Client side scraping

“Scraping” is extracting content from a website. It’s often used to build something on top of the existing content. For example, I’ve built a site that tracks movies on the IMDb 250 by scraping content.

There are libraries that simplify scraping in most languages:

But all of these are on the server side. That is, the program scrapes from your machine. Can you write a web page where the viewer’s machine does the scraping?

Let’s take an example. I want to display Amazon’s bestsellers that cost less than $10. I could write a program that scrapes the site and get that information. But since the list updates hourly, I’ll have to run it every hour.

That may not be so bad. But consider Twitter. I want to display the latest iPhone tweets from, but the results change so fast that your server can’t keep up.

Nor do you want it to. Ideally, your scraper should just be Javascript on your web page. Any time someone visits, their machine does the scraping. The bandwidth is theirs, and you avoid the popularity tax.

This is quite easily done using Yahoo Query Language. YQL converts the web into a database. All web pages are in a table called html, which has 2 fields: url and xpath. You can get IBM’s home page using:

select * from html where url=""

Try it at Yahoo’s developer console. The whole page is loaded into the query.results element. This can be retrieved using JSONP. Assuming you have jQuery, try the following on Firebug. You should see the contents of IBM’s site on your page.

    q: 'select * from html where url=""',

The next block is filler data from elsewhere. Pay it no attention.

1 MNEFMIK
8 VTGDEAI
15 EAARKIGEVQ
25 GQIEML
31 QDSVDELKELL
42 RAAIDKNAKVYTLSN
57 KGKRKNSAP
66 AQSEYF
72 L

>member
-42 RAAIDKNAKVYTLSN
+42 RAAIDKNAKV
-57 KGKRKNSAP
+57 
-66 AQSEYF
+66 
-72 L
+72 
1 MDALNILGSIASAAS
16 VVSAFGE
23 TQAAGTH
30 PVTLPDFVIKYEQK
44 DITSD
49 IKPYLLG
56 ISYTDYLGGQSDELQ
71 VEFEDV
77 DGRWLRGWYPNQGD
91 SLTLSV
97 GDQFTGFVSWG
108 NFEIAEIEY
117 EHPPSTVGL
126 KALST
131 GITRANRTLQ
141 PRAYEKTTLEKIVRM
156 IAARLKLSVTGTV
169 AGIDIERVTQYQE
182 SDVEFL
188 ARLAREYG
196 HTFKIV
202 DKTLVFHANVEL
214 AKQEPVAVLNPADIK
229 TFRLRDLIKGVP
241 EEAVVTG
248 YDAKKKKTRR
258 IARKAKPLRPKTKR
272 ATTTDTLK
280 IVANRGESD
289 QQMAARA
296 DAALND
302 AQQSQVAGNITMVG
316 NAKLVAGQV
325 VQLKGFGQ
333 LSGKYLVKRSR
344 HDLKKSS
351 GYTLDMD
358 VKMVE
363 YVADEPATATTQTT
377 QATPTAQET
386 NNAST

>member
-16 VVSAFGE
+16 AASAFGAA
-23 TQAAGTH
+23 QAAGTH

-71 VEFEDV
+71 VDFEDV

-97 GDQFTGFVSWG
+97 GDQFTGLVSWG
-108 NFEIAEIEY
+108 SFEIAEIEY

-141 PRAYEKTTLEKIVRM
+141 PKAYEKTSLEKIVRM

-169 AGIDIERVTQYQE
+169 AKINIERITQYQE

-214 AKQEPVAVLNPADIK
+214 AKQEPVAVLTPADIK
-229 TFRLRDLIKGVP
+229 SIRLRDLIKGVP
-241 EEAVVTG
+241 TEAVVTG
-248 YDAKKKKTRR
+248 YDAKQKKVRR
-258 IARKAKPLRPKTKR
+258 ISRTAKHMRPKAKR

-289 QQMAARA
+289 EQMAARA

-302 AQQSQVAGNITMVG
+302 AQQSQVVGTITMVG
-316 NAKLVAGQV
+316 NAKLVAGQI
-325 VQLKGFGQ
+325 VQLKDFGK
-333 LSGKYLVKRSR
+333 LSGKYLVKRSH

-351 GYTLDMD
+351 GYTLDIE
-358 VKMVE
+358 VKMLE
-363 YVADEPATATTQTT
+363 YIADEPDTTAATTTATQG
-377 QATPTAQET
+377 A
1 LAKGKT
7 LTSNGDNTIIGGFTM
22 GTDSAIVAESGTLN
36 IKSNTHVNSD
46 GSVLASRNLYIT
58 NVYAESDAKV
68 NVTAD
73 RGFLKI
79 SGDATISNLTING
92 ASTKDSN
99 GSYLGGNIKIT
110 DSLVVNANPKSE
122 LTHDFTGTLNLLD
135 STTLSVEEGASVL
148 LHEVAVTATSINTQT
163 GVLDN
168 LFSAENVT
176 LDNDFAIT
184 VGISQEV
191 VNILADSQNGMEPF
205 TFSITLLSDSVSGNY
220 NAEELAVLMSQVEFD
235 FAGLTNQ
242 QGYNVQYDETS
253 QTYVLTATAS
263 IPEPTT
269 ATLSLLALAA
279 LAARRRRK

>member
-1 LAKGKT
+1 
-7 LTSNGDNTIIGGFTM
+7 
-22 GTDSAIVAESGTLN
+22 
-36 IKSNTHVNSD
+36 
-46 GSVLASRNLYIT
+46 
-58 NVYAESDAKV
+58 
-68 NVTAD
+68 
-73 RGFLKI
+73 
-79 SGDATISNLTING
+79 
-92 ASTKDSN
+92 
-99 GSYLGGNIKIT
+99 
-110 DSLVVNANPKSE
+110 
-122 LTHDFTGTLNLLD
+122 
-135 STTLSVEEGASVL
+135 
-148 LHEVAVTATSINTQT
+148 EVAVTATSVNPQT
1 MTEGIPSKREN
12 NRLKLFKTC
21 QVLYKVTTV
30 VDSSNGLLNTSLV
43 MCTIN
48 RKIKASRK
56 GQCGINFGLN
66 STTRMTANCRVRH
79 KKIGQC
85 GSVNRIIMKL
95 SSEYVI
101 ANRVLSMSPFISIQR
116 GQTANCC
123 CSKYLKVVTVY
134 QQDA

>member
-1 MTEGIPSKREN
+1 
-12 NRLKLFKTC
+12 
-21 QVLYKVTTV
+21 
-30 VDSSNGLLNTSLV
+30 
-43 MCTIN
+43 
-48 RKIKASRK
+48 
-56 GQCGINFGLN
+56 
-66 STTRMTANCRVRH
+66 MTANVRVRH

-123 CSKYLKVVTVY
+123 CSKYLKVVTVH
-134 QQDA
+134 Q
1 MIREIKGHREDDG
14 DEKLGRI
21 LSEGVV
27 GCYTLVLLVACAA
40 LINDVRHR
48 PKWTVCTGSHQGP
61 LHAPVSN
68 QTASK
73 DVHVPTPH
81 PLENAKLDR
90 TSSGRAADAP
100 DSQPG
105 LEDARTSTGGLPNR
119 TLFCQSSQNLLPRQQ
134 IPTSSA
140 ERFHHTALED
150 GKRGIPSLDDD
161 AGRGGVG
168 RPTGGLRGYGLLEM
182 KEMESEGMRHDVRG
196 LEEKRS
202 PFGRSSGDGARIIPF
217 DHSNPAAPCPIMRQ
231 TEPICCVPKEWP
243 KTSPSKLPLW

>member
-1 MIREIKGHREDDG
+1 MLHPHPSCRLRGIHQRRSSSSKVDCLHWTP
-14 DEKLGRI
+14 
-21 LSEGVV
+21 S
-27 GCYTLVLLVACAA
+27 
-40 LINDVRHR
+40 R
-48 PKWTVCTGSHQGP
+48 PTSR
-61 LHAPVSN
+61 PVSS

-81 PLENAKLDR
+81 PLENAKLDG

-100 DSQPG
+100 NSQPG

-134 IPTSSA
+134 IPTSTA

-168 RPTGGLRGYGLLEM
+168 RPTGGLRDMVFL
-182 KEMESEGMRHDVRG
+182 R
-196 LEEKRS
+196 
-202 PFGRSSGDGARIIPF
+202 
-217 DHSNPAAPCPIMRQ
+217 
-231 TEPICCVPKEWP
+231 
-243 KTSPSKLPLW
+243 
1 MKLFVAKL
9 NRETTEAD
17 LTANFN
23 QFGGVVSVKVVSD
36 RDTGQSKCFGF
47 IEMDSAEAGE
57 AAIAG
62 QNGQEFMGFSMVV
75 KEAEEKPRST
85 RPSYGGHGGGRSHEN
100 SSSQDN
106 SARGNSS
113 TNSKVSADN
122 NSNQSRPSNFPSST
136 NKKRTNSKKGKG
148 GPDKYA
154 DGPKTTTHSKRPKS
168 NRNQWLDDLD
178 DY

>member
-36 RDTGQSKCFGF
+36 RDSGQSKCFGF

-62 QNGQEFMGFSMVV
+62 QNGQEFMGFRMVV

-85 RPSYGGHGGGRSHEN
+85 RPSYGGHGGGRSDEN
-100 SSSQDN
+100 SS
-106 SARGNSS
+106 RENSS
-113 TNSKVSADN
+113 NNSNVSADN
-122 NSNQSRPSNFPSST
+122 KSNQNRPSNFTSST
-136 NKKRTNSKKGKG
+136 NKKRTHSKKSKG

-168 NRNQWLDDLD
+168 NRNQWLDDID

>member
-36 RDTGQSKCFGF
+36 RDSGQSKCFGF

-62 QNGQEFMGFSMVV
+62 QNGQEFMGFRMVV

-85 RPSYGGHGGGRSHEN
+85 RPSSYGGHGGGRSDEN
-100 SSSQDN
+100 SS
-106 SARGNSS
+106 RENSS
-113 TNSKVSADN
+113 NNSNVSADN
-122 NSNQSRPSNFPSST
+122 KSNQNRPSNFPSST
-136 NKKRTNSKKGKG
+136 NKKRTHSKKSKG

format: 'json'
  function(data) {

That’s it! Now, it’s pretty easy to scrape, especially with XPath. To get the links on IBM’s page, just change the query to

select * from html where url="" and xpath="//a"

Or to get all external links from IBM’s site:

select * from html where url="" and xpath="//a[not(contains(@href,''))][contains(@href,'http')]""

Now you can display this on your own site, using jQuery.


This leads to interesting possibilities, such as Map-Reduce in the browser. Here’s one example. Each movie on the IMDb (e.g. The Dark Knight) comes with a list of recommendations (like this). I want to build a repository of recommendations based on the IMDb Top 250. So here’s the algorithm. First, I’ll get the IMDb Top 250 using:

select * from html where url="" and xpath="//tr//tr//tr//td[3]//a"

Then I’ll get a random movie’s recommendations like this:

select * from html where url="" and xpath="//td/font//a[contains(@href,'/title/')]"

Then I’ll send off the results to my aggregator.

Check out the full code at


In fact, if you visited my IMDb Top 250 tracker, you already ran this code. You didn’t know it, but you just shared a bit of your bandwidth and computation power with me. (Thank you.)

And, if you think a little further, here another way of monetising content: by borrowing a bit of the user’s computation power to build complex tasks. There already are startups built around this concept.

  1. Sriram says:

    Thank u anand. Nice Information.

  2. Rishi says:

    Awesome… This is the future

  3. Khair says:

    Many thanks for your efforts in simplifying the ‘scraping’.

  4. Venkat says:

    Hey Anand,
    Thanks. This post is really useful. I have managed to scrape Amazon wishlist using this technique ( However YQL seems to be taking some time to respond. I am not sure if you experienced this.I did a similar exercise with Picasa JSON feed and a Jquery plug-in for image scrolling. It works well there too.

  5. Zheka says:

    Interesting article! There is another powerful scraping technology available that offers Javascript, jQuery, CSS, and XPath instead of XPath-only. It’s called Bobik ( The is a cool example of scraping restaurant menus using Bobik at

  6. LAvesh says:

    Hey Anand,
    Great Article. Just one query though in the client side implementation its the client IP that will be hitting the website (in your case or it will use yahoo SQL server IP to hit.